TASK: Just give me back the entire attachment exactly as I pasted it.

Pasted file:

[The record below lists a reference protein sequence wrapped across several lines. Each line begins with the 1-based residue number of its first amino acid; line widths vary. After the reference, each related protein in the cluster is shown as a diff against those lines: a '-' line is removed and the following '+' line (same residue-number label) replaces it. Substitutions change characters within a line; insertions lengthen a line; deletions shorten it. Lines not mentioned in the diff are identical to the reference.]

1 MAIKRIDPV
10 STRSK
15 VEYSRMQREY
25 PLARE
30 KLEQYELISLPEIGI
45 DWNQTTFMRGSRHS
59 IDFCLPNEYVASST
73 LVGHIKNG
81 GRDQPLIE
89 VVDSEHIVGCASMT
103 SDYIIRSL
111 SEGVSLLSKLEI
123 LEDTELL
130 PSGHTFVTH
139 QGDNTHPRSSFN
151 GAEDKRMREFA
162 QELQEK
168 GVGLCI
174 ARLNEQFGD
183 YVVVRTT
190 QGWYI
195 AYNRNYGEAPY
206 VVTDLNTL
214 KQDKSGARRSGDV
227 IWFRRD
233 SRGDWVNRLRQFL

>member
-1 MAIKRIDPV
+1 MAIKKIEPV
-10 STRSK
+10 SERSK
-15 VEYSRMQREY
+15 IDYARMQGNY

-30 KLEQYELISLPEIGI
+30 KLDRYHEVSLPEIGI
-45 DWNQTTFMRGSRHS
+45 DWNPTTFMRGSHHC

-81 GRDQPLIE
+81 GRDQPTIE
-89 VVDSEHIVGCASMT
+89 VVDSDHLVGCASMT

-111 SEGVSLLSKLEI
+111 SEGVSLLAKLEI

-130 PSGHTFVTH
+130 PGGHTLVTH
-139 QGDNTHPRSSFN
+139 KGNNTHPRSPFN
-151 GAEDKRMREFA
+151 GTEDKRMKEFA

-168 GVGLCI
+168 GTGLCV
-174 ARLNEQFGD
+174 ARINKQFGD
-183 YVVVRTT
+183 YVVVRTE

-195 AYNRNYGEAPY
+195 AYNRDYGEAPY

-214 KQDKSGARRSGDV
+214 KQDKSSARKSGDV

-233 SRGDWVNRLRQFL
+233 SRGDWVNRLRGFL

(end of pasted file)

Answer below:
[The record below lists a reference protein sequence wrapped across several lines. Each line begins with the 1-based residue number of its first amino acid; line widths vary. After the reference, each related protein in the cluster is shown as a diff against those lines: a '-' line is removed and the following '+' line (same residue-number label) replaces it. Substitutions change characters within a line; insertions lengthen a line; deletions shorten it. Lines not mentioned in the diff are identical to the reference.]

1 MAIKRIDPV
10 STRSK
15 VEYSRMQREY
25 PLARE
30 KLEQYELISLPEIGI
45 DWNQTTFMRGSRHS
59 IDFCLPNEYVASST
73 LVGHIKNG
81 GRDQPLIE
89 VVDSEHIVGCASMT
103 SDYIIRSL
111 SEGVSLLSKLEI
123 LEDTELL
130 PSGHTFVTH
139 QGDNTHPRSSFN
151 GAEDKRMREFA
162 QELQEK
168 GVGLCI
174 ARLNEQFGD
183 YVVVRTT
190 QGWYI
195 AYNRNYGEAPY
206 VVTDLNTL
214 KQDKSGARRSGDV
227 IWFRRD
233 SRGDWVNRLRQFL

>member
-1 MAIKRIDPV
+1 MAIKKIEPV
-10 STRSK
+10 SERSK
-15 VEYSRMQREY
+15 IDYARMQGNY

-30 KLEQYELISLPEIGI
+30 KLDRYHEVSLPEIGI
-45 DWNQTTFMRGSRHS
+45 DWNPTTFMRGSHHC

-81 GRDQPLIE
+81 GRDQPTIE
-89 VVDSEHIVGCASMT
+89 VVDSDHLVGCASMT

-111 SEGVSLLSKLEI
+111 SEGVSLLAKLEI

-130 PSGHTFVTH
+130 PGGHTLVTH
-139 QGDNTHPRSSFN
+139 KGNNTHPRSPFN
-151 GAEDKRMREFA
+151 GTEDKRMKEFA

-168 GVGLCI
+168 GTGLCV
-174 ARLNEQFGD
+174 ARINKQFGD
-183 YVVVRTT
+183 YVVVRTE

-195 AYNRNYGEAPY
+195 AYNRDYGEAPY

-214 KQDKSGARRSGDV
+214 KQDKSSARKSGDV

-233 SRGDWVNRLRQFL
+233 SRGDWVNRLRGFL